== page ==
Dr. Cullen I.K. Story (July 26, 1916–November 29, 2008) had many soubriquets: son, husband, father, grandfather, great-grandfather, pastor, “doctor of the church,” scholar, Princeton Seminary professor, author, multi-linguist, and transcriber of the Dead Sea Scrolls, to name only a few of the highlights of his life.
To me, he personifies the magical word, missionary.
Our long-time minister, well into his golden years, decided to retire, so our church council arranged with the Presbyterian Church U.S.A. Board of Foreign Missions, for an interim for the Beech Presbyterian Church near Weaverville, North Carolina. Then-Mr. Story and his wife were on a two-year sabbatical from duties in Lebanon and would be with us for one year. He would serve two churches, three miles apart, so he must have had a car, but I have no recollection of it. He was an intrepid walker.
We kids in the Beech community knew all about missionaries. They were exotic human beings who went to places we couldn’t find on the classroom globe, and did miraculous things for heathens.
And a real, live, honest-to-goodness missionary was coming to our little church!
We were in alt and waited impatiently for this mysterious person to arrive. We didn’t consider ourselves heathens—we attended Sunday school and Bible school on a regular basis, including awards for perfect attendance—but we expected an amazing giant of a man who would perform miracles. What we got disappointed us.
An ordinary man.
So, okay, ordinary in appearance but, surely, he would perform miracles.
That poor man couldn’t have done anything wrong if he wanted to. We kids watched him the way a hawk watches chickens. We would then gather on Sunday morning and tell each other what we’d seen him do.
Five gravel roads led out from the center of the community. In those early weeks, Mr. Story walked up one side of a road, visiting every house, and down the other side visiting every house doing whatever needed doing. He didn’t distinguish between the Presbyterians, Baptists, and no-church people.
He hung laundry on clothes lines. Our fathers didn’t do that! He took laundry off clothes lines. Our fathers didn’t do that either. We couldn’t even imagine them folding diapers. Mr. Story did! He rocked crying babies to sleep. Our dads called for somebody to do something. He shot hoops on garage door basketball goals, lifting the smallest so they could play too. On and on, our Sunday morning stories went. Finally, the day came when I had a story.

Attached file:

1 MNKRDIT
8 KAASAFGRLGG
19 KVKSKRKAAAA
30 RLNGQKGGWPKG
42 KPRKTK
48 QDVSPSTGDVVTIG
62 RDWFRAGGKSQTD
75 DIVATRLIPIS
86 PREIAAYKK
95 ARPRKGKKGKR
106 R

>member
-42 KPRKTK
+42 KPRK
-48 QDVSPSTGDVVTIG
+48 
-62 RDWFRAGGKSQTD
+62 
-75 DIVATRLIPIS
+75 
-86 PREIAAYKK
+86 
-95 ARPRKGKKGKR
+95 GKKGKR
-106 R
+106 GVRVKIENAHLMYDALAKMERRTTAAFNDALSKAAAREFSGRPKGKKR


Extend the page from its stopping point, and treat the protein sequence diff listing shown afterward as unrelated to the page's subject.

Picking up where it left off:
Mom had laundered the slipcovers of our living room furniture and was in the process of stretching them back on the furniture when Mr. Story knocked on the door. She’d finished the sofa and was ready to thumb-tack the ruffle around the bottom of a chair, leaving one chair to do. She started to get up and said she’d fix coffee. I stood there, wide-eyed and determined not to miss a thing. He told her not to bother about coffee. He picked up the final chair cover, stretched it on, and plopped himself down on the floor to attach the ruffle. Wow! He hadn’t done that for anyone else!
Many years later, when now-Dr. Story was in the news for helping translate the Dead Sea scrolls, I asked Mom if she remembered the incident. Oh, yes, she remembered all right. Then, as Paul Harvey used to say, she told me the rest of the story. As soon as Dr. Story left our house, she took the cover off that chair and put it on the right way!
Cullen Story, possessor of multiple academic degrees, tenured university professor, extraordinary speaker and teacher of exotic languages including Ugaritic and Coptic along with Hebrew, Greek, Aramaic, and Arabic, was not above spending a year shepherding probably fewer than 500 people in two rural communities in the mountains of North Carolina performing the ordinary duties of ordinary people.
Did he perform any miracles? I don’t know. I do know he instilled in us kids the importance of local missions—doing ordinary things for ordinary people when and where we see the need. Inasmuch as ye have done it unto one of the least of these, my brethren, ye have done it unto Me (Matt. 25:40 KJV).
I have no recollections of hearing Cullen Story deliver a verbal message even though we rarely missed Sunday morning services. However, I think of him when I hear the adage “actions speak louder than words.”
As the years pass, I continue to remember how blessed I was and am to have experienced my childhood acquaintance with such an extraordinary ordinary man.